Central Park West at 86th Street, 1925

Central Park West at 86th Street, 1925

Looking north along Central Park West toward the Hotel Peter Stuyvesant, which is now Orwell House, a cooperative apartment building.  When it opened its doors in February, 1920, not long before this picture was taken, the New York Times called it a high class hotel, noting that it had 350 rooms and 200 baths, and cost the Sonn Brothers about $1.7 million to build it.  Today, that's probably what a single apartment in the building would sell for.

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Uncle Sam Balloon at Columbus Circle, c. 1935

Uncle Sam Balloon at Columbus Circle, c. 1935

Uncle Sam arrives at Columbus Circle after marching down Central Park West in the Macy's Thanksgiving Day Parade.

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Central Park Lake and Boat House, 1914

Central Park Lake and Boat House, 1914

A summer day in 1914.  Two women stand on the edge of the lake in Central Park, arms akimbo, looking across at the boathouse.  This edifice was designed by Calvert Vaux shortly after the completion of the park.  It burned to the ground in1950 and was replaced by the current Loeb Boathouse.

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Central Park and East 79th Street Transverse, 1917

Central Park and East 79th Street Transverse, 1917

A double-decker crosstown bus pauses in the underpass of the 72nd Street Transverse.  Two passengers can be seen enjoying the weather on the top deck, while the driver sits in his shaded open-air seat.  The Fifth Avenue Coach Company, which operated this bus, was a pioneer in motorbus transit, developing and building its own fleet of buses.

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Brooklyn Terminal, Brooklyn Bridge, 1903

Brooklyn Terminal, Brooklyn Bridge, 1903

This view, looking west from the Brooklyn Terminal across the Brooklyn Bridge, shows the orderly organization of the bridge.  Streetcars and horse-drawn carriages ran along the outer roadways, elevated trains along the inner tracks, and pedestrians walked along a central walkway.  Of course, the smoke exhausted by the various factories and trains must have made the journey on foot a breath-taking one.

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Brooklyn Bridge from the Heights, 1910

Brooklyn Bridge from the Heights, 1910

This view northwest from Brooklyn Heights captures almost the entire span of the Brooklyn Bridge and the East River flowing beneath it.  The Manhattan skyline that is visible in the distance is noticeably flat.  City Hall and the Woolworth Building are out of view, southwest of the span, and other skyscrapers of the day are too far north to be seen.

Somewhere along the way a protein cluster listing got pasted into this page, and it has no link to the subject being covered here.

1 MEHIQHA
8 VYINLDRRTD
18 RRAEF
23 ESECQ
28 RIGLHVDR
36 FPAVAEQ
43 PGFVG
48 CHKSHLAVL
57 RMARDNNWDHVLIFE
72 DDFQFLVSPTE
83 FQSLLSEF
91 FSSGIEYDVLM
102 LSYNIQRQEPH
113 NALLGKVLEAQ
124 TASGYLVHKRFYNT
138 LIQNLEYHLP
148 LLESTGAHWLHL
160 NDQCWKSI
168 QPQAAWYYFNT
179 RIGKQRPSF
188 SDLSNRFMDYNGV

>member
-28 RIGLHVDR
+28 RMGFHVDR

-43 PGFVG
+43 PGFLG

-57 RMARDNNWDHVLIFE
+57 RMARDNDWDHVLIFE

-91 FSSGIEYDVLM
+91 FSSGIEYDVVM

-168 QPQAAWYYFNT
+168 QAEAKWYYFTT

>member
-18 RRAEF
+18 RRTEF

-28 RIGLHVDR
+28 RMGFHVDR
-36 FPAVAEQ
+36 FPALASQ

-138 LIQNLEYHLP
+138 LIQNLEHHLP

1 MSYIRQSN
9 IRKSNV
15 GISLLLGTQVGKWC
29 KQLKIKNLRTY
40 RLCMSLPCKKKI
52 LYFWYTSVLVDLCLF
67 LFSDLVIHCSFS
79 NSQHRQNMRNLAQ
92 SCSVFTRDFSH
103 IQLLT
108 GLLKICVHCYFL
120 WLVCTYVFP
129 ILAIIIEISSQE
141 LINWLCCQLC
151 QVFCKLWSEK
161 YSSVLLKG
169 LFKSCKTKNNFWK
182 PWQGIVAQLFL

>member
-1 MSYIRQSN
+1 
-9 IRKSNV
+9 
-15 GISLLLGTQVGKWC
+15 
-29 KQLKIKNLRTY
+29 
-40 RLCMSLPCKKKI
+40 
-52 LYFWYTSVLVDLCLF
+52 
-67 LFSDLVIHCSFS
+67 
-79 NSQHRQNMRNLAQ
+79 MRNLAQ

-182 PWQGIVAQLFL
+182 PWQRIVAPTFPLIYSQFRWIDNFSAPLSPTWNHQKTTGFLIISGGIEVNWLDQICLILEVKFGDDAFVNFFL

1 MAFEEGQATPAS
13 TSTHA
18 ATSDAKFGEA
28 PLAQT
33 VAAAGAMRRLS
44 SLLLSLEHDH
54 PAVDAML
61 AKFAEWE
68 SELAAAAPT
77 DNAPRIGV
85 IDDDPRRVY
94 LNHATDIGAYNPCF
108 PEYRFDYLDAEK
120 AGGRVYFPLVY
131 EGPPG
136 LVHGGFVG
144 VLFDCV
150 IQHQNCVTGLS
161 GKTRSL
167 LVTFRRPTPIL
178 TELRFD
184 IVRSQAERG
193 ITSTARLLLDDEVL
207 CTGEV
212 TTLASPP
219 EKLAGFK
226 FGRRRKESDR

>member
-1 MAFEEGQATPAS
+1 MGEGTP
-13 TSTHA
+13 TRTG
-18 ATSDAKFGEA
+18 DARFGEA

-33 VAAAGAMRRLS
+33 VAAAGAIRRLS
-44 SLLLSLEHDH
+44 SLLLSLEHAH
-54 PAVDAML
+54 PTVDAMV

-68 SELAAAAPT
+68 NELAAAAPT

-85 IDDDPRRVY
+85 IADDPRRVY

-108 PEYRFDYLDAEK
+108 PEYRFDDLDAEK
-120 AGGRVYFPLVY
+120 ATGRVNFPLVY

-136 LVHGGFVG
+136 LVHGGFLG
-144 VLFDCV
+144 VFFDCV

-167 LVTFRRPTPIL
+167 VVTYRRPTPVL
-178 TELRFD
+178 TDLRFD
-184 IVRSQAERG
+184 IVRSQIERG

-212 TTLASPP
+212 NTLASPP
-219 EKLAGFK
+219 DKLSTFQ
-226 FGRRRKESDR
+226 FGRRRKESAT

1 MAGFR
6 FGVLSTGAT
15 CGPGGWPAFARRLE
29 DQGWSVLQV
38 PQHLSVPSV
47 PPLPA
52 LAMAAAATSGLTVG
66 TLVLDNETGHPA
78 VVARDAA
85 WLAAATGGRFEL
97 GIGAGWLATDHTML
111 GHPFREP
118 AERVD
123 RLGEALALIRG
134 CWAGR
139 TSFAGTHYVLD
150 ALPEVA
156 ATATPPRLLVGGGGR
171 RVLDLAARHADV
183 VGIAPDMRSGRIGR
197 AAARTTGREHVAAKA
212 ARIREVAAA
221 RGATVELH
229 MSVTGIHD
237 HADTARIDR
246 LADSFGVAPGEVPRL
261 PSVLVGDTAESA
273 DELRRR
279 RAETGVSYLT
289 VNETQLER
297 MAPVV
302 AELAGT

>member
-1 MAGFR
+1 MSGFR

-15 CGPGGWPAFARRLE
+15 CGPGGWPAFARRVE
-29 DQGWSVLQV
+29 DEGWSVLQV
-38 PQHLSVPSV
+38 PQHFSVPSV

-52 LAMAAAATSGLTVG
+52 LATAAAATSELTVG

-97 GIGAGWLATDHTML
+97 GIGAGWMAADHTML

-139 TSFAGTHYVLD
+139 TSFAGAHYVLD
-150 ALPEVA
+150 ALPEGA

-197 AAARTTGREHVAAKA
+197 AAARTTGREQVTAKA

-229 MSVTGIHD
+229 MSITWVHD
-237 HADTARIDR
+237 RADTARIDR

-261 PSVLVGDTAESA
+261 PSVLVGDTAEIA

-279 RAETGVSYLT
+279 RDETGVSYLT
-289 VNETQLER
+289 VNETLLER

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Lower Manhattan Skyline through Brooklyn Bridge Cables, 1923

Lower Manhattan Skyline through Brooklyn Bridge Cables, 1923

This view of the Lower Manhattan Skyline from the walkway of the Brooklyn Bridge is enhanced by the geometrics of the steel support cables and lattice.  The cables themselves were, in part, made from inferior wire that a subcontractor snuck into the project.  Rather than remove them, Chief Engineer Roebling let them stay, reasoning that the bridge would now be only four times stronger than it needed to be rather than six.

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Lower Manhattan Skyline Viewed from the Brooklyn Bridge, 1914

Lower Manhattan Skyline Viewed from the Brooklyn Bridge, 1914

Pedestrians stroll across the Brooklyn Bridge toward the Park Row Terminal, flanked by an Manhattan-bound train on their right.  Beyond the train, City Hall looms in the background, and to the far left the Woolworth Building juts at the sky.  Streetcars as well as the BMT rail line ran over the Brooklyn Bridge until around the middle of the last century.

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Brooklyn Bridge, 1905

Brooklyn Bridge, 1905

The camera points west toward the Brooklyn Bridge and Lower Manhattan as a ferry boat crosses beneath.  The bridge itself was inspired by a ferry crossing in the winter of 1852 during which engineer John Roebling was stranded for hours by ice pack.  He decided then, there needed to be a bridge built, and by 1870 his dream was under construction.

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Brooklyn Bridge Under Construction, 1877

Brooklyn Bridge Under Construction, 1877

The Brooklyn Bridge is probably the most famous bridge in the United States, rivaled only by the Golden Gate.  Here we see it in 1877, seven years into its construction.  Visitors stand on a catwalk above the Brooklyn side, while the camera points west toward Manhattan.  When it opened in 1883, it would link two of the nations largest cities, paving the way for the creation of the City of Greater New York.

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